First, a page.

iPhone success depends on Windows?

iPhone success depends on Windows?

Summary: news analysis Apple traditionally caps off its worldwide developer conference with a bang -- releasing a piece of news that coders, enthusiasts and journalists can stew over for days and weeks afterwards.But closing its 2007 conference, CEO Steve Jobs dropped a fizzer -- that the latest version of Apple's Web browser, Safari is being made available for Windows.

SHARE:

news analysis Apple traditionally caps off its worldwide developer conference with a bang -- releasing a piece of news that coders, enthusiasts and journalists can stew over for days and weeks afterwards.

But closing its 2007 conference, CEO Steve Jobs dropped a fizzer -- that the latest version of Apple's Web browser, Safari is being made available for Windows.

"Oh," is about the most appropriate response. That, and: "Why?"

The Windows desktop isn't short a Web browser. For those users who can't stand Internet Explorer, there is already the more stable and secure Mozilla Firefox. So, why waste your developer's hours making Safari work with Windows?

The answer, said IBRS analyst Kevin McIsaac, has nothing to do with Safari competing as a browser, and everything to do with Apple's new iPhone device, due for release in the US on 29 June -- and in Australia early in 2008.

Managing your iPhone, McIsaac suggests, will require a desktop application -- just as the management of the iPod requires iTunes. And Safari -- as previously announced by Apple, will be included on the iPhone as its Web browser.

Safari, then, is more than likely going to be one of the key pieces of software that ships on a disk with the iPhone, just as iTunes and QuickTime shipped with iPods.

"The only thing that makes sense about this announcement relates to something that happens when you connect an iPhone to a Windows box," McIsaac said. "And we really don't know what that is yet."

"What I suspect," he suggested, "is that just as having iTunes running on Windows is valuable for people with iPods, having Safari on Windows will be valuable for people with iPhones."

The Apple iPod enjoys broad penetration among both Mac and PC users. By Apple's own stats, over 500 million Windows users have downloaded the iTunes application -- nearly always for the management of their iPod.

"Imagine," said McIsaac, "if [Apple] hadn't put iTunes on a Windows box?"

Apple, though given plenty of opportunities, doesn't want to talk about Safari or the iPhone any further than what Jobs said in his keynote -- at least until the iPhone is released.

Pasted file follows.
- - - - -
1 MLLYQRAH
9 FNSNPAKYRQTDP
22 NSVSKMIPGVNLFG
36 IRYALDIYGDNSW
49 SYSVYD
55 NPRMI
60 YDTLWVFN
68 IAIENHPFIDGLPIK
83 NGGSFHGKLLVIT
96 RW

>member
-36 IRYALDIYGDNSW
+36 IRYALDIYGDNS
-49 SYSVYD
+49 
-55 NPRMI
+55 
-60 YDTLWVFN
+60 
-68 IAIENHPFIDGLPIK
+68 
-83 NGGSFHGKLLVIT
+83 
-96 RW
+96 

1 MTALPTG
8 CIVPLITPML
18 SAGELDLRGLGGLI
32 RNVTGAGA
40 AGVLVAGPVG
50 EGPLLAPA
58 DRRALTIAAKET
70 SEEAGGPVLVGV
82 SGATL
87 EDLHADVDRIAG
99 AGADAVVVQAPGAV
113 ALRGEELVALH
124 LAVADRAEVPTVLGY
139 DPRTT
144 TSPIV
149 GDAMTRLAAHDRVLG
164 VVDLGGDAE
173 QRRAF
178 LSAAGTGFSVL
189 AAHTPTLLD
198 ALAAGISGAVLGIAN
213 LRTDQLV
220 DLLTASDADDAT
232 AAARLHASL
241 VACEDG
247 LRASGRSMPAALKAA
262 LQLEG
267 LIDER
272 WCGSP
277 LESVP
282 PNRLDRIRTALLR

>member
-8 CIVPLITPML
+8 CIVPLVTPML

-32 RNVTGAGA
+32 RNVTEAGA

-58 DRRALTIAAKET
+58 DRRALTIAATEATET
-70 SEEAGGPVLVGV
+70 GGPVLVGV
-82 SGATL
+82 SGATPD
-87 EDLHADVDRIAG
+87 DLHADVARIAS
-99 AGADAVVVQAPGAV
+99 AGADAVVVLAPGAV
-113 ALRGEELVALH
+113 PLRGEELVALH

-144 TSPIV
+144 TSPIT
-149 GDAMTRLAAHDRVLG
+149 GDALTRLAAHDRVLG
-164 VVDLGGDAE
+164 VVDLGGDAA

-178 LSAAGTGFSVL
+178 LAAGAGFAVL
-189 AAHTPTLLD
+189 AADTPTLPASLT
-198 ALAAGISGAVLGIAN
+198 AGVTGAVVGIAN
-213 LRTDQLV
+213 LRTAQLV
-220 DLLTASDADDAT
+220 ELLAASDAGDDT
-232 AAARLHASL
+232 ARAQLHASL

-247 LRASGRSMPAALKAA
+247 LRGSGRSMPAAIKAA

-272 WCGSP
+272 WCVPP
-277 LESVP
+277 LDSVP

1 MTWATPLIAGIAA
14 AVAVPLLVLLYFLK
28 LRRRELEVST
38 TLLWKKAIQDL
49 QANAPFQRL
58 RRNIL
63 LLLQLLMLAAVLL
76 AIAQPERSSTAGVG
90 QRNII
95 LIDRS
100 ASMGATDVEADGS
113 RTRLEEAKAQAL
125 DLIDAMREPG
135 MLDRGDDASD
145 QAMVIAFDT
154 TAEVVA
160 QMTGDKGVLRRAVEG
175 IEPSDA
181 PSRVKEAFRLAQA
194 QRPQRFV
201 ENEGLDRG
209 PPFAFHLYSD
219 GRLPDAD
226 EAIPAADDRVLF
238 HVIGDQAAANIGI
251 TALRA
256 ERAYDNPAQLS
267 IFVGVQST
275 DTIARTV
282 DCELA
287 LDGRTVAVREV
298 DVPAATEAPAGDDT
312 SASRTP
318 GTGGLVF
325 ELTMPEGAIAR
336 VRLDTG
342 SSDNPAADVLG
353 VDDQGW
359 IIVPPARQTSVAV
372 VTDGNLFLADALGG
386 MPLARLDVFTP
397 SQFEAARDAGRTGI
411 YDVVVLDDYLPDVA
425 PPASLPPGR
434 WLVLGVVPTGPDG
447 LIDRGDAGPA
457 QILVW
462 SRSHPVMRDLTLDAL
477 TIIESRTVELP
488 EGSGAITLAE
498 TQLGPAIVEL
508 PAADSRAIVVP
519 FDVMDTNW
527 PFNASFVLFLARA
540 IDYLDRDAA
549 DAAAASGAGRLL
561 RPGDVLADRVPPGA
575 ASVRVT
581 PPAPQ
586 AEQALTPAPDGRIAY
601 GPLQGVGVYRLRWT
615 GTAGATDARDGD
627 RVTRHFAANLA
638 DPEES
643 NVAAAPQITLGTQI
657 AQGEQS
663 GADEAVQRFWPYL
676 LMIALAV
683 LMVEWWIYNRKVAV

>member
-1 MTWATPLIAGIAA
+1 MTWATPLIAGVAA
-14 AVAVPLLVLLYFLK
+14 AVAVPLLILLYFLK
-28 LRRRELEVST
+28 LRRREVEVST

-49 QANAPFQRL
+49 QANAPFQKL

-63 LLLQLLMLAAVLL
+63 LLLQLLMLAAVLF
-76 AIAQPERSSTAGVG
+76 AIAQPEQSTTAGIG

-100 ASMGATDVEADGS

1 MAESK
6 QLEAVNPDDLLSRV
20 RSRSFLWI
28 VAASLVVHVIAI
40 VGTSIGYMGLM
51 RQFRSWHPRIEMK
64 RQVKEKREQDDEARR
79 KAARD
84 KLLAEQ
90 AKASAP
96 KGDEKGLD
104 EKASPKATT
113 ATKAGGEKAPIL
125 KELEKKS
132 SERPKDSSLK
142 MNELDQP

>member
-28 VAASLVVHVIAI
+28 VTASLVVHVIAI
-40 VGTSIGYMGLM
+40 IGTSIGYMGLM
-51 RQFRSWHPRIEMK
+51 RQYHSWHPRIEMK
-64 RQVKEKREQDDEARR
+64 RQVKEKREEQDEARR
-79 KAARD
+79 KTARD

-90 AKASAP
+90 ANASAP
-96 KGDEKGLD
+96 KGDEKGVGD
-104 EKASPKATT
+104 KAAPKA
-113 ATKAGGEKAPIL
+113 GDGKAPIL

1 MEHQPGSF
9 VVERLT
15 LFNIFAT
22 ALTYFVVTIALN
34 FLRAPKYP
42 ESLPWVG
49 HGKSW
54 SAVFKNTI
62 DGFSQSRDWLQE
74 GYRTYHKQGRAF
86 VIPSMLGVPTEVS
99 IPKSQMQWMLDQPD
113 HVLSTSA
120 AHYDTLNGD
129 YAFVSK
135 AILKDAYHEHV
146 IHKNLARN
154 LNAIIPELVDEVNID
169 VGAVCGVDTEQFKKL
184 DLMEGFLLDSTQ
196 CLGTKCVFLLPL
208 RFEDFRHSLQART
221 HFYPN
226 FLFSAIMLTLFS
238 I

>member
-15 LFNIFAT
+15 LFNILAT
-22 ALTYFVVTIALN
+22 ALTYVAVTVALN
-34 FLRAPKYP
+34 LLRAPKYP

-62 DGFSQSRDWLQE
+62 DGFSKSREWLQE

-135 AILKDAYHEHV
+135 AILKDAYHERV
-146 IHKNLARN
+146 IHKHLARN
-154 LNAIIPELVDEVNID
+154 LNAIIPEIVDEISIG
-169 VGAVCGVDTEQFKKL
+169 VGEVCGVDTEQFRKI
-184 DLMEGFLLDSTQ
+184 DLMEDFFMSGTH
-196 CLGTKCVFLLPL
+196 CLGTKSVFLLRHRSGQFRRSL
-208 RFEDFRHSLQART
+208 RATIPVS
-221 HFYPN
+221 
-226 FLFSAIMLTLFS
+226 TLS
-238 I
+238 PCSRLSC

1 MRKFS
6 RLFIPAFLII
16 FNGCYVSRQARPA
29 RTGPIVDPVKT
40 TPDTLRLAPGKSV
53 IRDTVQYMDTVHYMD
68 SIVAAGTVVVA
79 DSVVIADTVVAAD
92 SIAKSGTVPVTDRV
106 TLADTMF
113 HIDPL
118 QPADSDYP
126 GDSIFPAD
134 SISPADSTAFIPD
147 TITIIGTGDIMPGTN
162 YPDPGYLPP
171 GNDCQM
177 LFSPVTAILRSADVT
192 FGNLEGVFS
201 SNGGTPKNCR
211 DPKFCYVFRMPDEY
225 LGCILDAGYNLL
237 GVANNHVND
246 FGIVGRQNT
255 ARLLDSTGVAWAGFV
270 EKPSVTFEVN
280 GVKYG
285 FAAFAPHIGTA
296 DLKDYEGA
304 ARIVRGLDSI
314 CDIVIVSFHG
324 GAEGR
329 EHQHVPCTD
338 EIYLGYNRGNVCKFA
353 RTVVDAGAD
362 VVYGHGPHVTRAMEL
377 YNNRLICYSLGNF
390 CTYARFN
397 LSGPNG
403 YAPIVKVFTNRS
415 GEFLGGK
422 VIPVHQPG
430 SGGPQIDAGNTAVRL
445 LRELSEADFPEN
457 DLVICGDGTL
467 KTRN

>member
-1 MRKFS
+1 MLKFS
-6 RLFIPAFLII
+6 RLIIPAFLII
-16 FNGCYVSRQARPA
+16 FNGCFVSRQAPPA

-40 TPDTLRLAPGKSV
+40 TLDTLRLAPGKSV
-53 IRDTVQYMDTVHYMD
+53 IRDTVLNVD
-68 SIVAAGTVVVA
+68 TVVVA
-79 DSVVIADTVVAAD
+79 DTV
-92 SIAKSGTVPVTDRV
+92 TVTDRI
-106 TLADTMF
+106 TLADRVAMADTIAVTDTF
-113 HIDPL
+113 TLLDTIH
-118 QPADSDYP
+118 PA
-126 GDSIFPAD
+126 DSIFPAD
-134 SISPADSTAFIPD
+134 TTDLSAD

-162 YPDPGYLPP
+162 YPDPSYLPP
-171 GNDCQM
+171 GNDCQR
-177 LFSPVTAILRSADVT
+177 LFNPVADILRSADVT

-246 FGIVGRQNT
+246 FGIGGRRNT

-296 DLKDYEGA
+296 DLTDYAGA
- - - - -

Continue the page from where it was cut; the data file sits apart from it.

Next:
But both McIsaac and Gartner analyst Mike McGuire feel the iPhone is the only driver that would warrant Apple's effort in porting Safari to the PC.

While Jobs boasts of Safari's massive performance gains over its rivals (up to twice as fast as Internet Explorer 7 and 1.6 times faster than Mozilla Firefox, according to his keynote), McGuire said it is not clear whether Safari will get a spot in the Windows Start menu of most PC users.

"You've got to wonder how much people are willing to be promiscuous with the number of browsers they run," McGuire said.

"If you're an administrator, you want to reduce diversity as much as possible -- and not the other way around," said McIsaac. "Most users feel that Internet Explorer is good enough. Is Safari better? I don't know. Who cares? Who really cares if it's a better browser?"

If users wanted to get away from Internet Explorer, for reasons of better performance or security, they would "probably have gone down the Firefox path already," he said.

Firefox enjoys 15 percent market penetration -- but McIsaac says that adoption was hard fought, attributable to its competitor's weaknesses and adopted by only a "specific class" of user that cares about Web browser quality.

"Sure Firefox has been a success, but not a rapid one," he said. "And it gained that 15 percent at a time that the alternative, IE6, was pretty poor."

"Now that Microsoft has sorted most of those issues out [with IE7], I don't think Safari will be seeing that kind of penetration. Unless, of course, the iPhone becomes the dominant phone on the planet."

So far, there have been mixed reviews by enthusiasts that have downloaded Safari on a Windows machine.

Complaints about the beta version range from it crashing regularly, that it uses too much memory, and that the Apple shortcuts that made it a productive browser don't apply on Windows.

It's history repeating for Apple -- early versions of iTunes worked horribly on Windows machines, and Quicktime continues to suffer from compatibility issues.

But if history is any guide, and Apple's sexy gadgets do require its software to work on a Windows box -- Safari might find a place on the consumer desktop regardless.

CNET News.com's Ina Fried contributed to this story.

Topics: Windows, Apple, Browser, CXO, iPhone, IT Priorities, Microsoft, Mobility

Kick off your day with ZDNet's daily email newsletter. It's the freshest tech news and opinion, served hot. Get it.

Talkback

0 comments
Log in or register to start the discussion